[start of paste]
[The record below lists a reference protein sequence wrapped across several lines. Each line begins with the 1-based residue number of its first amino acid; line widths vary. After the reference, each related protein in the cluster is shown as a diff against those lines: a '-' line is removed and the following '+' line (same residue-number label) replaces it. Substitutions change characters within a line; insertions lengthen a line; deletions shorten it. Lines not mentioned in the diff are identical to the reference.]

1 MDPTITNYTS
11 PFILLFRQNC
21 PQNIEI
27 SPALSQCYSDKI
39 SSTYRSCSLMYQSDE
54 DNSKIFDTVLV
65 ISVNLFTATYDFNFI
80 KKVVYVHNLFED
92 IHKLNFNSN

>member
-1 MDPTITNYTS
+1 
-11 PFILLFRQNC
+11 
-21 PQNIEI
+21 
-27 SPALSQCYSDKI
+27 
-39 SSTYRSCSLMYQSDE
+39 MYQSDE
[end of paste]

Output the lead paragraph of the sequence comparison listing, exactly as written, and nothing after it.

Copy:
[The record below lists a reference protein sequence wrapped across several lines. Each line begins with the 1-based residue number of its first amino acid; line widths vary. After the reference, each related protein in the cluster is shown as a diff against those lines: a '-' line is removed and the following '+' line (same residue-number label) replaces it. Substitutions change characters within a line; insertions lengthen a line; deletions shorten it. Lines not mentioned in the diff are identical to the reference.]